It’s not that there is no alternative to payment. The Biden administration warned Russia, and by implication other countries, that attacks on US critical infrastructure were “prohibited” and would lead to aggressive responses. Since almost all ransomware events are carried out through the use of cryptocurrency platforms, the administration also plans to announce a variety of actions, including sanctions against cryptocurrency exchanges, that will make it harder for hackers and ransomware gangs to generate revenue. But given indications from the Treasury Department’s Office of Foreign Assets Control that it is illegal to make ransomware payments to sanctioned entities, state and local government organizations could soon find themselves in a situation where they are at both the victim and the criminal as a result of a ransomware attack. .
Fortunately, the Department of Homeland Security’s Cybersecurity and Infrastructure Security Agency aggressively markets a variety of resources to state and local governments that include free cybersecurity assessments and cybersecurity tools. Additionally, $ 1 billion is spent on state and local government cybersecurity under infrastructure legislation currently under consideration in Congress.
But state and local governments must do more and not wait for the federal government. This includes planning and preparation before the event with a strategy that includes buying cryptocurrency. “Adversaries often take advantage of common technological gaps and missteps, so implementing and managing basic operational resilience practices is a fundamental deterrent,” said Vitaliy Panych, Chief Information Security Officer for the State of California. “Paying a ransom is not an optimal defensive strategy and should never be considered a routine recovery practice. The best defense is to actively manage operational recovery practices, redundancy, and security controls across the enterprise.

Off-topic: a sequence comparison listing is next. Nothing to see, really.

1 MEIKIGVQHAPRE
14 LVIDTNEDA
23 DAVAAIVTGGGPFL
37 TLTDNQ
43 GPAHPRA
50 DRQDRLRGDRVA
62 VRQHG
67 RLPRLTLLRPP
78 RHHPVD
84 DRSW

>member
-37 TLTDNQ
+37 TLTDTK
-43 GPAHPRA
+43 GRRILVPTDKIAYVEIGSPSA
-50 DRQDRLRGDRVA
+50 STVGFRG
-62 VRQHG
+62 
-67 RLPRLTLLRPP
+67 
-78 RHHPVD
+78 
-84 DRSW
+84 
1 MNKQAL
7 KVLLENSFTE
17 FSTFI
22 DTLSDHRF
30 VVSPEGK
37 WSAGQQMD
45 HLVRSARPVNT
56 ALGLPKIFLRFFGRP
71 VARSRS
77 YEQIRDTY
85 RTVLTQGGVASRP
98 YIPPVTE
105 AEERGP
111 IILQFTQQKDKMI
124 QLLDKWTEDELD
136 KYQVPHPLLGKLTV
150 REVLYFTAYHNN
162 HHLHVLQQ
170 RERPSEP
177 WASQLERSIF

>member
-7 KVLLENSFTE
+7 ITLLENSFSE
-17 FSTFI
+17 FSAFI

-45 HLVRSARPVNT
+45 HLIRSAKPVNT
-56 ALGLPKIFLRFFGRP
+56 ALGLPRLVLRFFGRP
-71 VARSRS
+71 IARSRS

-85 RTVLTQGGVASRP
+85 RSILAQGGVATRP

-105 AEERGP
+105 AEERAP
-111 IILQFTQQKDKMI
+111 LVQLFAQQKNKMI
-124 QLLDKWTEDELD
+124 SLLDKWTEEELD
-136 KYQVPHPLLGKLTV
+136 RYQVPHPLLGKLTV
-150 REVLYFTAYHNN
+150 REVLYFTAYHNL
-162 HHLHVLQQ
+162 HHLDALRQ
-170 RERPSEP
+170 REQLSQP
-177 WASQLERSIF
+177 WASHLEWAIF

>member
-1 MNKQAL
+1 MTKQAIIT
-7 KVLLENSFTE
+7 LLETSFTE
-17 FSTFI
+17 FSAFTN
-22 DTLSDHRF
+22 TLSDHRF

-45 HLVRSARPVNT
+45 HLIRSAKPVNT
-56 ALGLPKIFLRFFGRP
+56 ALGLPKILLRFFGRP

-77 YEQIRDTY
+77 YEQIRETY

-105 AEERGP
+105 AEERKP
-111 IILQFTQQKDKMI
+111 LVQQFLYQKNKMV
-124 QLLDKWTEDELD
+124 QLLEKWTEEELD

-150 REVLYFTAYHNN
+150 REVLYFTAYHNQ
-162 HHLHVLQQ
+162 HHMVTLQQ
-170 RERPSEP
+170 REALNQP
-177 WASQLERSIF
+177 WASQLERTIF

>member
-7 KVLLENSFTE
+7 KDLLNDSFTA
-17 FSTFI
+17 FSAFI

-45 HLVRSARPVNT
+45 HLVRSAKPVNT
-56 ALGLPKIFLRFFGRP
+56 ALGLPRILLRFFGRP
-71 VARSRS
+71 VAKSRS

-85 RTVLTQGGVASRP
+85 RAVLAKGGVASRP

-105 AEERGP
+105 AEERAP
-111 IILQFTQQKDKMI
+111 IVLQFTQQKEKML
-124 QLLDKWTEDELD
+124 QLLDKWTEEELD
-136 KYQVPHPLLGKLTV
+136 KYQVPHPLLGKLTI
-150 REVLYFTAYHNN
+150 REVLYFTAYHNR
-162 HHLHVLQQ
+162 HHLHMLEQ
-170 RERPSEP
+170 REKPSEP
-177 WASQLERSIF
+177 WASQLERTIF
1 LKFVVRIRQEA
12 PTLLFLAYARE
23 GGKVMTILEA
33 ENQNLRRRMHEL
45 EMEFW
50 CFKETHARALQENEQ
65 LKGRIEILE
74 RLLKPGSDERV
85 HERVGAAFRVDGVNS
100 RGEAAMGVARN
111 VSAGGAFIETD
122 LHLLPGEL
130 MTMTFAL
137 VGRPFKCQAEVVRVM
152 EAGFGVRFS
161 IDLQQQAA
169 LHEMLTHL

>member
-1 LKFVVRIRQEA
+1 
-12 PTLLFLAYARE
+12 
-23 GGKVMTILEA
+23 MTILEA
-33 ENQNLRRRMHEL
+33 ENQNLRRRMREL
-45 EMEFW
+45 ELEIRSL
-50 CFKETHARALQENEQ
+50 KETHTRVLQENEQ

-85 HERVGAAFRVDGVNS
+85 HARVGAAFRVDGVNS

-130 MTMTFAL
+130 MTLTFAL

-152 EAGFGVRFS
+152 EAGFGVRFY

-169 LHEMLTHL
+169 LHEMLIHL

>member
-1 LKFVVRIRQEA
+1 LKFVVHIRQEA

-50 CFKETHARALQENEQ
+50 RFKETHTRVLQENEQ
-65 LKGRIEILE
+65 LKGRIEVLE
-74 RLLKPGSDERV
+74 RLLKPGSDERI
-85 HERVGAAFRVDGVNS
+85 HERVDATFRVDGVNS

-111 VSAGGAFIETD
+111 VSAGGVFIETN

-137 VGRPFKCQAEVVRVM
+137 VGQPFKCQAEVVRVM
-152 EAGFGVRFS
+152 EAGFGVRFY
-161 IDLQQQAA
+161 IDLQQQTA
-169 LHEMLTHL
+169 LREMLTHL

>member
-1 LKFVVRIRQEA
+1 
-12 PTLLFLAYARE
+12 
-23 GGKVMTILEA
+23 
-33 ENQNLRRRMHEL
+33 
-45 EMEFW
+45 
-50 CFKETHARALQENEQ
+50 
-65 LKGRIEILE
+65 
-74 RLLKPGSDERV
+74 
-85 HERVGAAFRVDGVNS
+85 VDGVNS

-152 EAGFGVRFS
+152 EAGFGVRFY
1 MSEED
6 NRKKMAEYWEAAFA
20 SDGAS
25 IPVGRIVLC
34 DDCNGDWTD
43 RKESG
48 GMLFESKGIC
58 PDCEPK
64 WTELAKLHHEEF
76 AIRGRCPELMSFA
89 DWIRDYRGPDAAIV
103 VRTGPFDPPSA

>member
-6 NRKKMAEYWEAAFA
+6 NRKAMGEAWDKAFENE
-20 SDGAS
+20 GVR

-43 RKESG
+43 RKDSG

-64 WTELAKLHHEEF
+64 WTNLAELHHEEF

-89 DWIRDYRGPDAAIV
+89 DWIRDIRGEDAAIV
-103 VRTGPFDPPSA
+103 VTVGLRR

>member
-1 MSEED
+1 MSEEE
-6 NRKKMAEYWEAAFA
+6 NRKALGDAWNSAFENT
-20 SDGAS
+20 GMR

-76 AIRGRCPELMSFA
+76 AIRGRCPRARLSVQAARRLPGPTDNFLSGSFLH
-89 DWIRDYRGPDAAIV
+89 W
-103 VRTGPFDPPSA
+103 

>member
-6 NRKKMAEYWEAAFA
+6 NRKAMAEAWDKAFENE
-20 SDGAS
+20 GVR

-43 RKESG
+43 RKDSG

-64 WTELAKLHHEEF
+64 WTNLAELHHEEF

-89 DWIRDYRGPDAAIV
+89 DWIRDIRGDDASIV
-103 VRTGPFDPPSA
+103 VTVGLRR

It may not be possible to completely eliminate the threat of ransomware, but there are a few clear and consistent goals that can help organizations mitigate the damage:
• Cyber security training is the lowest of all the fruits at hand. Regular and consistent awareness training on cybersecurity threats offers the best return on investment.
• “Zero trust” is a cybersecurity buzzword that simply means that all users and devices are limited to only the data and infrastructure needed to do their jobs.
• The lack of regularly tested offsite data backups and ‘out-of-band’ control systems – which enable the management of critical assets when core control systems are compromised – are the main reasons organizations find themselves without options in their business. a ransomware event.
Ransomware is called the bane of 21st century cybersecurity, and no organization is immune. State and local government leaders need to work closely with their cybersecurity and technology officials to understand where they can be most effective in helping to mitigate this emerging and increasingly costly threat. Paying a ransom shouldn’t be the only option.
GoverningOpinion columns reflect the opinions of their authors and not necessarily those of Governingthe editors or the management of.